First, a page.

SEOUL, SOUTH KOREA - North Korea's new intercontinental ballistic missile, unveiled at a military parade last week, appears designed to overwhelm U.S. missile defenses, security analysts say, a development that may spur the U.S. to add costly new interceptors.
The massive ICBM, the largest ever displayed by North Korea, is likely the "new strategic weapon" promised by the country's leader, Kim Jong Un, at the beginning of the year.
The missile has not been flight-tested and its range is unknown, but North Korea has little need to prove its missiles can go farther; it already tested an ICBM in 2017 that can reach anywhere in the continental United States.
Instead, analysts say, North Korea is likely trying to show it can fit multiple nuclear warheads on a single ICBM, making it much more difficult and costly for U.S. missile defense systems to intercept.
"If you have multiple warheads coming out of that single missile, you now have to have multiple interceptors for each incoming warhead," said Melissa Hanham, who closely tracks North Korea's weapons program and is deputy director of the Vienna-based Open Nuclear Network.
The new ICBM, Hanham said, appears large enough to not only fit multiple warheads but also decoys, known as penetration aids, which could confuse missile defense systems.
"It's not cheap to make missiles like this, but it's a lot cheaper than what the U.S. is now going to spend on missile defense," Hanham added.
Missile defense has always been risky, as it is cheaper and easier to build a new missile than create a missile defense system involving sensors for detection and multiple interceptors for each missile, Hanham said.
To keep up with the changes in North Korea's growing force, the U.S. will have to spend "hundreds of millions [of dollars] adding interceptors," said Ankit Panda, a nuclear policy specialist at the Carnegie Endowment for International Peace.
"North Korea, meanwhile, even under economic sanctions, appears fully capable of continuing to expand its ICBM capabilities," Panda added.
The United Nations expanded sanctions against North Korea in 2017 following a series of nuclear and ICBM tests by Pyongyang. The U.S. and North Korea engaged in nuclear negotiations in 2018 and 2019, but North Korea eventually walked away, angry at the U.S. refusal to relax the sanctions and provide other security guarantees.
U.S. officials have dismissed concerns that North Korea's rapidly evolving missile program could produce a weapon capable of evading ground-based U.S. missile defenses, based in the U.S. states of Alaska and California.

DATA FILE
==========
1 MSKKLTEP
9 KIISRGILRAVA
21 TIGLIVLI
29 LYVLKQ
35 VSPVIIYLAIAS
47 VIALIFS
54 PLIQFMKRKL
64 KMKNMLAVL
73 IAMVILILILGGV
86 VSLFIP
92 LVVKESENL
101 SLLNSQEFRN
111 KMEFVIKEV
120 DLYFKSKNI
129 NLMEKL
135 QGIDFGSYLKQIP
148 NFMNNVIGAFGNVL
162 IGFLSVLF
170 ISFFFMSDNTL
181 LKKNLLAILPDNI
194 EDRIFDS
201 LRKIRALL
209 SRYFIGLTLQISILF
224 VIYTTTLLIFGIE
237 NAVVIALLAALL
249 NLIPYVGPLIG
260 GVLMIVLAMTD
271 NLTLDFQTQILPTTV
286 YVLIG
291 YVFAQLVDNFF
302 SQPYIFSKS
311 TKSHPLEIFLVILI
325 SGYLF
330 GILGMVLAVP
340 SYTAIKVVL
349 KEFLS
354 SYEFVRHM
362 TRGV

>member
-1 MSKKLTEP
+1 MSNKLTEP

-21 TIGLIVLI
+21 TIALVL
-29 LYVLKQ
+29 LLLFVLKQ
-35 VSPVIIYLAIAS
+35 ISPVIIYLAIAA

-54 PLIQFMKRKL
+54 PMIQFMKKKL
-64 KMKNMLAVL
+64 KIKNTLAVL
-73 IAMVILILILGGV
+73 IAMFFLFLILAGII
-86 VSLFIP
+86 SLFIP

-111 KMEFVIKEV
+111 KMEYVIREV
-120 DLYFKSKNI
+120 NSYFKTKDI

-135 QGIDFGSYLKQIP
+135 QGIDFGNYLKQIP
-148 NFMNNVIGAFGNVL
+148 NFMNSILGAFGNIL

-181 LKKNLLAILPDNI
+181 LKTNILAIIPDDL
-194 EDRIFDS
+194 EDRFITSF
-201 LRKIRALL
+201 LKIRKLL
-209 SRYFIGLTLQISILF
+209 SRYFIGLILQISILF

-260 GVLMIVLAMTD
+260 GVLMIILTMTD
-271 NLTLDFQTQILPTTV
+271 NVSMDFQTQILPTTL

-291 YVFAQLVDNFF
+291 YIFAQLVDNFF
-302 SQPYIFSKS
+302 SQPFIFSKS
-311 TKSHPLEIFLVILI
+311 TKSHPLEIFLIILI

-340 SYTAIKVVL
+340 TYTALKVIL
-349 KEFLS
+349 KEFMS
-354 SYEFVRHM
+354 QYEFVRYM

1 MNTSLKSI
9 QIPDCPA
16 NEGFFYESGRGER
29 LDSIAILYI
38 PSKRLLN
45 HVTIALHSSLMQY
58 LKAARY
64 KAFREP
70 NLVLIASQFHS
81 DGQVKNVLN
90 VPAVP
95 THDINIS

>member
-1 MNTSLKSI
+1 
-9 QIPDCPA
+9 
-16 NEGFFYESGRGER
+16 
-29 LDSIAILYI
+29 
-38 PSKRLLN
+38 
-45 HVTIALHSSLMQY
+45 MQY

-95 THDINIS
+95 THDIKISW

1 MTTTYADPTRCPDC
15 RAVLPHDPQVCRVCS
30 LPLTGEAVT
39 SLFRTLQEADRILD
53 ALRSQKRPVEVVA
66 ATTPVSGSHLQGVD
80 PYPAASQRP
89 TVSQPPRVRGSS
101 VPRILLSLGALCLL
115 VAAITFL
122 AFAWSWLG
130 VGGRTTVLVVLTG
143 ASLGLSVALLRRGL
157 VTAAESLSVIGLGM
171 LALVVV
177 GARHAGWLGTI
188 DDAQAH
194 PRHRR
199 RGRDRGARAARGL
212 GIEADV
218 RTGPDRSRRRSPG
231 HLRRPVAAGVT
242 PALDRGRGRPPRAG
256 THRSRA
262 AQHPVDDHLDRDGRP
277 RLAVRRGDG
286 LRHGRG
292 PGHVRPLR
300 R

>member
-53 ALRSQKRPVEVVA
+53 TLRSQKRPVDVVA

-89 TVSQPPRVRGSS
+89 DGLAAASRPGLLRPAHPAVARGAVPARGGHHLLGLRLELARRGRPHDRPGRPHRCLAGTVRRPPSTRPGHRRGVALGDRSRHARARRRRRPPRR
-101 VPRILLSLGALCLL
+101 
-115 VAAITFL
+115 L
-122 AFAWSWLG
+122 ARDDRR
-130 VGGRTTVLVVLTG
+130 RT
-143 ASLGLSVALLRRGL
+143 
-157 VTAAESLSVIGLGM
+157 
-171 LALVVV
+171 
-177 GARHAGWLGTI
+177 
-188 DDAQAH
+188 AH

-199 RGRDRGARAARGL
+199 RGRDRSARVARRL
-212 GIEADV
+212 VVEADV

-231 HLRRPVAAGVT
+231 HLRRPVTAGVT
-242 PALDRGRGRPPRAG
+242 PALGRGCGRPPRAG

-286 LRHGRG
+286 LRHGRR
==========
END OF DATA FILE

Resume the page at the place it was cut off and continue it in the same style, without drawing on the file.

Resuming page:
In January, General John Hyten, vice chairman of the Joint Chiefs of Staff, said he had "100% confidence" in the ability of U.S. missile defense systems against North Korea.
Independent defense analysts are much more skeptical about U.S. missile defense capabilities, especially if North Korea deploys ICBMs with multiple warheads.
"It is hard to see how Americans could be confident that a finite number of U.S. missile-defense interceptors would be sufficient to stop an attack by a volley of North Korean ICBMs with multiple warheads each," wrote Markus Garlauskas and Bruce Perry, two former members of the U.S. intelligence community.
"Even if the United States were to attempt to build more interceptors to keep up, the costs could be prohibitive," the analysts said.
Missile not perfect
North Korea's new ICBM, which will presumably be named the Hwasong-16, does have strategic drawbacks.
Though the ICBM is technically road mobile, it is not as versatile as it may seem.
The missile is carried by a transporter erector launcher with 22 wheels. Depending on its turning radius, the launcher vehicle may be too large to travel on many North Korean roads, which are often in poor repair.
The large size of the missile also means it likely must travel with a team of fuel trucks and a crane to help erect it, Hanham said.
"If you were thinking about fueling that missile after it's erected, it would take several hours," she said -- which could allow U.S. reconnaissance sources to observe the missile's setup.
Another drawback is that the missile remains untested, but that could soon change, analysts say.
In January, Kim said he no longer felt bound by his self-imposed moratorium on nuclear and long-range missile tests.
However, he may be reluctant to conduct a major test before the Nov. 3 U.S. presidential election. U.S. President Donald Trump has warned Kim against any big provocations before the vote.
"What I would expect is to see that ICBM tested next year," said Bruce Klingner, a North Korea specialist at the Heritage Foundation.
"North Korea tends to ... do something very provocative in the first year of a new U.S. or South Korean administration," he said.
Hanham said while North Korea may watch to see what happens in the U.S. election, "they certainly have a powerful way of signaling their dissatisfaction now by testing this missile."